13. Highlight the mask on the texture layer and double click on it displaying the properties dialog.
  14. Reduce the density to somewhere around 80%, this will vary depending on the image, texture used and your vision.
  15. Feather the edges by about 1.2px.  The intent of this coupled with a proper mask is to render the edges undetectable in the final image.
  16. Add a Hue/Saturation layer and desaturate the color to taste. The level of desaturation will vary depending on your vision. In this image I landed on -59.
  17. Add a Levels layer and adjust the contrast to taste.  Sometimes I’ll add a Curves layer on top of the Levels layer to further fine tune the contrast.  Once again these are all subtle adjustments.

The images below illustrate the various steps in the process. My hope is that you pick up something that may help you in achieving your vision.


Original Image



Touchup Lens Correction and Transform

Touchup, Lens Correction and Transform

Texture Applied

Texture Applied

Texture Layer Mask Applied

Texture Layer Mask Applied

Hue Saturation Layer Applied

Hue Saturation Layer Applied

Levels Contrast Layer Added

Levels Contrast Layer Added

Final Image

Final Image

Playing in the Sandbox of Textures

I liked the form and lines in this image a lot when I shot it but felt that it was very plain and needed something to give it some life. I’m always experimenting with different things and textures is one of them.  I hit this with a few before I was satisfied. Stay tuned, I’m working on a tutorial describing my texture process.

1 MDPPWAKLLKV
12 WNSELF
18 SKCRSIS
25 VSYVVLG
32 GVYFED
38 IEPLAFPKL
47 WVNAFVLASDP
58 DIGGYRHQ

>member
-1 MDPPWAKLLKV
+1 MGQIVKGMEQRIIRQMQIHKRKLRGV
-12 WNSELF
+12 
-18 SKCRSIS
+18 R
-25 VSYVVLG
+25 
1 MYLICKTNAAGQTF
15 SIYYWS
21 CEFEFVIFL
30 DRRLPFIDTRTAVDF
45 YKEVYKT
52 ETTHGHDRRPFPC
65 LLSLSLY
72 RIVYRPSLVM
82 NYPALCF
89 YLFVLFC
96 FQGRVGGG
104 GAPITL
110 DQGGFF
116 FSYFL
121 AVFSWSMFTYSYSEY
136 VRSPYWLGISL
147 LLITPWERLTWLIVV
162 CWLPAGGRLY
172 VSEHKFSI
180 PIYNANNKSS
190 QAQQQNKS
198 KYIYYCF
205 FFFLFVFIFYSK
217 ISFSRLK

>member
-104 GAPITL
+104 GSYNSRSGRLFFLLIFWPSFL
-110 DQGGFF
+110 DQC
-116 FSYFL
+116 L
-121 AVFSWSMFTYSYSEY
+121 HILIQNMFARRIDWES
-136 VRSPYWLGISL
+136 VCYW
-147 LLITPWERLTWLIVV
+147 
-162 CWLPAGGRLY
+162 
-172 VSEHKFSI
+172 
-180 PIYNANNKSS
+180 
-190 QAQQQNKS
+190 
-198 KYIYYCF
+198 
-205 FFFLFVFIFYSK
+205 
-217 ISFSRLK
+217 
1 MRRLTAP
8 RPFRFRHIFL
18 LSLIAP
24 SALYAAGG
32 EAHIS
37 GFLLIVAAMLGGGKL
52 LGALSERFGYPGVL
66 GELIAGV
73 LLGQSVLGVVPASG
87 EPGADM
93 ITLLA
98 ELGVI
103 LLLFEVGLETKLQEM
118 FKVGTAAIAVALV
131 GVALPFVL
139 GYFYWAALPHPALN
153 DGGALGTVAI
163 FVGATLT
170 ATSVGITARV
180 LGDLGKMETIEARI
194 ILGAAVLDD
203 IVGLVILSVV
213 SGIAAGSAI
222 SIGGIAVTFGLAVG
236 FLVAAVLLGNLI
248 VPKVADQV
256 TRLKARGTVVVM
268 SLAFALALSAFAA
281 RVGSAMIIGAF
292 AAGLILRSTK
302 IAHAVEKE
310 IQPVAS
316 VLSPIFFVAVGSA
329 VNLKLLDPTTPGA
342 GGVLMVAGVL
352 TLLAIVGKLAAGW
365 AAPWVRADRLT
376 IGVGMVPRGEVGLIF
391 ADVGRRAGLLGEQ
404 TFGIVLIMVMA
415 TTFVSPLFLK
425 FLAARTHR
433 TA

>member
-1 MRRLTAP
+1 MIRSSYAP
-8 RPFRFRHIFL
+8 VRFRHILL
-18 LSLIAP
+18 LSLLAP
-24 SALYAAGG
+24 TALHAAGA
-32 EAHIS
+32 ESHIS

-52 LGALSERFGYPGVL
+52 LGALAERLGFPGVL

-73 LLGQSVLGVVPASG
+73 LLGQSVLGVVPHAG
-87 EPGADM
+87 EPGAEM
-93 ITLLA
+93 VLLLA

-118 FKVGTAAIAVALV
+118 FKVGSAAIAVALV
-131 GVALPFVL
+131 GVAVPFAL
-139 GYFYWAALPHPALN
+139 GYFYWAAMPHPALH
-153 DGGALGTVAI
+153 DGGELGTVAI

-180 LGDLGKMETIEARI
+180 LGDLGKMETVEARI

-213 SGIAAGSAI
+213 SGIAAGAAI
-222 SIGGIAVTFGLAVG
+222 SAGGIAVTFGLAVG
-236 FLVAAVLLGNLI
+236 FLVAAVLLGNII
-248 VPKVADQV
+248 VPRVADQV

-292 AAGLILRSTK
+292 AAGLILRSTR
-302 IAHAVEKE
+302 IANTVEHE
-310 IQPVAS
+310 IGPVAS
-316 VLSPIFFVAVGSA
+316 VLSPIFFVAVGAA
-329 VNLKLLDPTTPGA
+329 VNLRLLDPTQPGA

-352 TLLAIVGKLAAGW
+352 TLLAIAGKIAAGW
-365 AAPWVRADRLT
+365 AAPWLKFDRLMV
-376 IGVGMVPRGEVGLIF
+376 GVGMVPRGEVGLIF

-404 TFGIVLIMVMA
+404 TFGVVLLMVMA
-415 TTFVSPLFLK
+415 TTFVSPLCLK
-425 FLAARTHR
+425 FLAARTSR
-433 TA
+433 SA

Model credit:  Floofie




Floofie – Recent Works

Our paths finally crossed and we had a wonderful time working together.  Floofie is an incredibly talented model and a joy to work with.  She brings so much to a shoot that she left me wanting more. We worked on a variety of concepts which is usually the case the first time I work with a model.  Subsequent session are generally more focused on specific ideas and concepts. Tried a few new things and added a few images to the Something New portfolio. I’m always looking for new concepts as fuel for future shoots.  I love the lamp concept and will likely work on it in the future.  The shapes created in the three images of Floofie sitting on the black fabric I find visually pleasing and will likely work on them in the future as well.


Lamp concept



Something New


Something New


unnamed concept


unnamed concept


unnamed concept


Portraiture, Light and Shadow

I’m always searching for light, shadow and the beauty they bring to photographs. This past Saturday as I was waiting for Floofie to arrive for our first shoot together, I sat looking at the window light as it cast its magic on a chair.

Some may find it a surprise that over the years Floofie and I have not crossed paths until this past Saturday.  We’ve both been in this game for some time and it was a real pleasure to finally work with her.  She is professional and incredibly talented. I look forward to working with her again.


Floofie 1


Floofie 2

Naked in New Hope

I’m honored and excited that three of my images were selected for inclusion in this year’s Naked in New Hope Exhibition at Sidetracks Art in New Hope, PA. The exhibit opens on September 12th and runs through October 31st. I’m especially happy that one of my 16×20 encaustic panels (Formed in Steel) will be in the show.


Erica – Model credit: Erica J


Formed in Steel – Model credit: Tendu


Carey – Model credit: Carey Chrome